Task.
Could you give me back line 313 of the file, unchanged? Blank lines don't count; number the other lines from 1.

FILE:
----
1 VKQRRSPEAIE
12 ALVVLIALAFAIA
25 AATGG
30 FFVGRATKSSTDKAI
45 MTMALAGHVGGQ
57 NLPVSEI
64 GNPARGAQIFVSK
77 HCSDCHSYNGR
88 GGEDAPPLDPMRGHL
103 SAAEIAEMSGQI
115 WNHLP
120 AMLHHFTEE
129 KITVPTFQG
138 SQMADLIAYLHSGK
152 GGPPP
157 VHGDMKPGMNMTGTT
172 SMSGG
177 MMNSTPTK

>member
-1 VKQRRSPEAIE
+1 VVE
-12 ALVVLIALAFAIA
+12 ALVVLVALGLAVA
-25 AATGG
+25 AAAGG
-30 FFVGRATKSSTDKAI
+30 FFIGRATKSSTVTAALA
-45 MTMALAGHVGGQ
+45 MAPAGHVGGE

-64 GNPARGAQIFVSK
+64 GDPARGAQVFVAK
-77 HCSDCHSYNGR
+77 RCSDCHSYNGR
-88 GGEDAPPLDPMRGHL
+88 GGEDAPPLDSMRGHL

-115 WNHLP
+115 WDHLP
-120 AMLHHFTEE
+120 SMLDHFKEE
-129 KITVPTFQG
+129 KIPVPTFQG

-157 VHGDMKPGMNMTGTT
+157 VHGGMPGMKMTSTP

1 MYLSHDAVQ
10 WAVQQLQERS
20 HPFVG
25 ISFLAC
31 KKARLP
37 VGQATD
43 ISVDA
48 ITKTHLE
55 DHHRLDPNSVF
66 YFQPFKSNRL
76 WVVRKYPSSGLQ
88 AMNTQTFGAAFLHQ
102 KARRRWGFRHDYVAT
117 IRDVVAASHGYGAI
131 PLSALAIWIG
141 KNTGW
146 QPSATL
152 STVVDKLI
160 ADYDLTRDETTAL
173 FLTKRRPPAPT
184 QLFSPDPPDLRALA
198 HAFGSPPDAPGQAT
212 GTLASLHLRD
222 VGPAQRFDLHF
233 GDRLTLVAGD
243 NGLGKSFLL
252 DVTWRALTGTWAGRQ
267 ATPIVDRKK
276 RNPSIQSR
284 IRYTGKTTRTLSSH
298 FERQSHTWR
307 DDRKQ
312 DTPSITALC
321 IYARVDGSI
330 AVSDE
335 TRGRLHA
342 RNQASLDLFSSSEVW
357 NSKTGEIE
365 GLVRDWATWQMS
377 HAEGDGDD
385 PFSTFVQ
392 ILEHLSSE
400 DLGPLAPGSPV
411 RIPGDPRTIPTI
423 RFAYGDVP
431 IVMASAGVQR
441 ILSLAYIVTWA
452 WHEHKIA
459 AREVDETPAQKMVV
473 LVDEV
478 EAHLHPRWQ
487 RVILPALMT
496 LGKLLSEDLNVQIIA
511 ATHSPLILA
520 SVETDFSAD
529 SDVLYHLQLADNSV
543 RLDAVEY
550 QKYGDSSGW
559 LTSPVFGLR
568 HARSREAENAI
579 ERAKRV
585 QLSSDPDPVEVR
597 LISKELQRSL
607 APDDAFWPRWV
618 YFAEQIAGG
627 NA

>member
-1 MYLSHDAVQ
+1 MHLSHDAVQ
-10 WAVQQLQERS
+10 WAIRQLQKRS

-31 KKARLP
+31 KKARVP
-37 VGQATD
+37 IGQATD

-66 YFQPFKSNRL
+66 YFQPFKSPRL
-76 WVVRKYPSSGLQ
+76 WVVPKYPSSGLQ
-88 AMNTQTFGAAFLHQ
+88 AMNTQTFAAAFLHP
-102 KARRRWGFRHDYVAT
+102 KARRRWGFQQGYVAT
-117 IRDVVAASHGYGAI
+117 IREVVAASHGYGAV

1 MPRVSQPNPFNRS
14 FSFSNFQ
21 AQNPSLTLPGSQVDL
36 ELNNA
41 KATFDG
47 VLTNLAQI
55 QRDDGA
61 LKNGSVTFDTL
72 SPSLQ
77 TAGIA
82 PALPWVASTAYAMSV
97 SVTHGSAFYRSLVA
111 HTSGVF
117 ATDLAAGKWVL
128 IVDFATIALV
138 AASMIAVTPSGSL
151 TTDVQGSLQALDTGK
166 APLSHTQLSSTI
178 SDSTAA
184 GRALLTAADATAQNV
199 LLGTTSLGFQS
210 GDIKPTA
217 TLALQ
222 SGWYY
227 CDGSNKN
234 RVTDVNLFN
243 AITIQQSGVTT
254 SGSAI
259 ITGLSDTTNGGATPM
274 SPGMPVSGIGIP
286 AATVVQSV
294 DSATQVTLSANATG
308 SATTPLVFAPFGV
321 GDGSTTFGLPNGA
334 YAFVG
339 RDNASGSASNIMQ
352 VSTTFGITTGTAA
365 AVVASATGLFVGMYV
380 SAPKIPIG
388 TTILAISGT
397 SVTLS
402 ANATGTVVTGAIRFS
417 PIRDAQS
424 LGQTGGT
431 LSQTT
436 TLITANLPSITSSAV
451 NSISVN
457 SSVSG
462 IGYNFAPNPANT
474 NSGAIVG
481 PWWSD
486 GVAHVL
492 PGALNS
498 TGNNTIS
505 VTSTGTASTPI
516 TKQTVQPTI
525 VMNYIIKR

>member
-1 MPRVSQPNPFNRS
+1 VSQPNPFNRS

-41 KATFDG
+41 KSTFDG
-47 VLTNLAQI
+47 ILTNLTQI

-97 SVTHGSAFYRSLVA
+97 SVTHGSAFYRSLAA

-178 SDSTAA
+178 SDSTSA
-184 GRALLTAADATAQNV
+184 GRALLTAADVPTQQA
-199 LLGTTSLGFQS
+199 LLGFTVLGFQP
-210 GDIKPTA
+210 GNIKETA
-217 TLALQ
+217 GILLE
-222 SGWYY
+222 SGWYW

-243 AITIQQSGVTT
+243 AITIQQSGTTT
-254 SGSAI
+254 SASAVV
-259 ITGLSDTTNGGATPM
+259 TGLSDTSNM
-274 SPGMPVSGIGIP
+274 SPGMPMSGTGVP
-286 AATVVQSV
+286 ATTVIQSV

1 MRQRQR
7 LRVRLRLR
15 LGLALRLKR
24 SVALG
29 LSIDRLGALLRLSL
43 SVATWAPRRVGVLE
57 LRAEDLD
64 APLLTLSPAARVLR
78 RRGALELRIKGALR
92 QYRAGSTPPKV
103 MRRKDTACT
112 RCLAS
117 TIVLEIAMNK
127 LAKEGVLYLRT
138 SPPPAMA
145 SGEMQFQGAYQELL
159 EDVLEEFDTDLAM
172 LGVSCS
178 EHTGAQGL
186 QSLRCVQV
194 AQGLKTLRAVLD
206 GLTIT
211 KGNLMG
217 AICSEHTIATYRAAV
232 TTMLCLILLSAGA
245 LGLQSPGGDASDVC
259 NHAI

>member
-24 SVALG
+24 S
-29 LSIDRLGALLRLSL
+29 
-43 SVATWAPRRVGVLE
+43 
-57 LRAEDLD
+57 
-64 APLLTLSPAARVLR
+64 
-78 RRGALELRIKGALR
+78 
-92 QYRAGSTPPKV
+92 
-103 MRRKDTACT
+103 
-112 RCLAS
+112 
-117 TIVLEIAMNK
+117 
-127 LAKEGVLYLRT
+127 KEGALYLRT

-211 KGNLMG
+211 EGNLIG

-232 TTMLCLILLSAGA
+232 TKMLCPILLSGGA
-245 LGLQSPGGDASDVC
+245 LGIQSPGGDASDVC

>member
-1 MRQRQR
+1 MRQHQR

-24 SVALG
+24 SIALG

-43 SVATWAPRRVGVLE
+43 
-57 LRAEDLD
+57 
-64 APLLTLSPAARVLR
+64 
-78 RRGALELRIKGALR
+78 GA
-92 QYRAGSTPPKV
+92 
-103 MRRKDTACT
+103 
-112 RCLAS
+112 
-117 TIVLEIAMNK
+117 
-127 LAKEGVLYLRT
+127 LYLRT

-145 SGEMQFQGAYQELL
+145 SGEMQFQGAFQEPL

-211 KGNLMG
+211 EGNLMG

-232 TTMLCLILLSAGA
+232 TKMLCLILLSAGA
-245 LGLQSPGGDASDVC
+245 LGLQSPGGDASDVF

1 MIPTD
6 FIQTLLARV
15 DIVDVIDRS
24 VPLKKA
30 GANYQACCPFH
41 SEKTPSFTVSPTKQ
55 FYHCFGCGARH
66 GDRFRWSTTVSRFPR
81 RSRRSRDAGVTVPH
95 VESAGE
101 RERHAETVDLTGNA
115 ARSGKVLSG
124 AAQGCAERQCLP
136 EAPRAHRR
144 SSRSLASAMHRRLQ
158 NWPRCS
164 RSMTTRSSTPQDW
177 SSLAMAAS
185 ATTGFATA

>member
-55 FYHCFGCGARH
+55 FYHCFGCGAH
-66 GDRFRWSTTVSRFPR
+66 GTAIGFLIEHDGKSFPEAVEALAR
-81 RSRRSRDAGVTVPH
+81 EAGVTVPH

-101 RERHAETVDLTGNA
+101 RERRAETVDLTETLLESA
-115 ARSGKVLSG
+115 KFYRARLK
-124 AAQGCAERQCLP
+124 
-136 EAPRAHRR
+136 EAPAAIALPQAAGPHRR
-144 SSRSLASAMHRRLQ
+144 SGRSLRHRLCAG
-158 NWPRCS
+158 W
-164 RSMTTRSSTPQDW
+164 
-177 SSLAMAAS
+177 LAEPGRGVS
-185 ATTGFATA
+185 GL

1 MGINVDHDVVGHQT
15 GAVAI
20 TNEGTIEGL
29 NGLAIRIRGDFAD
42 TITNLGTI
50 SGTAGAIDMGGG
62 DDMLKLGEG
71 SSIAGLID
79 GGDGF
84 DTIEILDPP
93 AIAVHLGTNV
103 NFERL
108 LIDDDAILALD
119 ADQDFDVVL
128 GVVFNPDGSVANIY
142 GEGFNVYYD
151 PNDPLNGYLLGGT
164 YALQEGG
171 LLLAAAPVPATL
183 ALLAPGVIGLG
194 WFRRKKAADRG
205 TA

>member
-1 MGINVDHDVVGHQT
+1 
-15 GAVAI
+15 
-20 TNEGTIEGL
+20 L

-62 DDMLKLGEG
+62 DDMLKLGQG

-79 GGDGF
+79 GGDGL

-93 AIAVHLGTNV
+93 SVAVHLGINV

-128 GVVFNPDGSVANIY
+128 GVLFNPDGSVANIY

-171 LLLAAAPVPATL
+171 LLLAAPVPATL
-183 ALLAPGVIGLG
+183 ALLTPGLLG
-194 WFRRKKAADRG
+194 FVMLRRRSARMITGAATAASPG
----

95 VESAGE